Government building design: Codes and standards

When your client is the government, engineering design can be tricky, thanks to stepped-up regulations, budgetary concerns, and other considerations. Respondents discuss the intricate codes and standards for government, state, municipal, federal, and military facilities.



Respondents: Ian Bost, PE, LEED AP Principal, Mechanical Engineer Baird, Hampton & Brown Inc. Fort Worth, Texas Robert Eichelman, PE, LEED AP Technical Director EYP Architecture & Engineering Albany, N.Y. Paul W. Johnson, PE, LEEP AP BD+C Vice President o


  • Ian Bost, PE, LEED AP, Principal, Mechanical Engineer, Baird, Hampton & Brown Inc., Fort Worth, Texas
  • Robert Eichelman, PE, LEED AP, Technical Director, EYP Architecture & Engineering, Albany, N.Y.
  • Paul W. Johnson, PE, LEEP AP BD+C, Vice President of Mechanical Engineering, Wood Harbinger, Bellevue, Wash.
  • Katie McGimpsey, PE, LEED AP, Principal, Affiliated Engineers Inc., Rockville, Md.
  • R. Scott Pegler, PE, LEED AP, Director of Mechanical Engineering, Setty, Fairfax, Va.

Figure 1: The U.S. Navy engaged the engineering team at Wood Harbinger to demolish its outdated Naval Base Kitsap Pier B and replace it with a state-of-the-art pier that better supported its Nimitz class nuclear aircraft carriers, as well as future classCSE: What codes, standards, or guidelines do you use as a guide as you work on these facilities?

Johnson: ASHRAE, UFC, International Green Construction Code (IgCC), International Mechanical Code (IMC), International Building Code (IBC), National Fire Code (NFC), NFPA, Whole Building Design Guide, NAVSEA OP-5, etc.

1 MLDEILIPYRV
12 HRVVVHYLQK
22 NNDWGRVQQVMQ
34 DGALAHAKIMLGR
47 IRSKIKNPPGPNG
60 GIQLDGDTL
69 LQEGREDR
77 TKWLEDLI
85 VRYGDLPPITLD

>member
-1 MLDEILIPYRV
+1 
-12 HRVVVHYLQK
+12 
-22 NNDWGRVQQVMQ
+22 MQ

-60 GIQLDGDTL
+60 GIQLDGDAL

Bost: Those include LEED guidelines, ASHRAE 90.1, and ASHRAE 62.1.

McGimpsey: The National Institutes of Health (NIH) Design Requirements Manual (DRM), UFC, ASHRAE, NFPA, American Society of Mechanical Engineers (ASME) Codes, IBC, IMC, International Energy Conservation Code (IECC), Biosafety in Microbiological and Biomedical Laboratories (BMBL), ANSI Z9.5, IEEE, International Plumbing Code (IPC), IFC, and ANSI Z358.1.

Pegler: The federal government uses PBS P100 for most public buildings. The military uses UFC with specific guidelines and criteria within branches like NAVFAC and Army/COE.

CSE: How have Unified Facilities Criteria, Energy Star, ASHRAE, U.S. Green Building Council, etc., affected your work on government and military projects? What are some positive/negative aspects of these guides?

Bost: Those standards have generally forced owners to improve ventilation rates and install efficient systems.

Johnson: The UFC is difficult to use due to the volume of information, but on the other hand it is very specific, so what is needed is well defined. The UFC is not recognized as being as "green" as it could be and thus sometimes conflicts with the other codes and standards. The other guidelines and codes are standard use tools, so there isn't any impact on government projects.

CSE: Which code/standard proves to be most challenging in such facilities?

Bost: ASHRAE 189.1.

CSE: Do you find codes affecting government and military structures to be more or less taxing than those impacting work on other building types? If so, in what ways?

Johnson: Yes, they are more limiting to design flexibility and product selection.

Bost: There is more paperwork on government and military projects.

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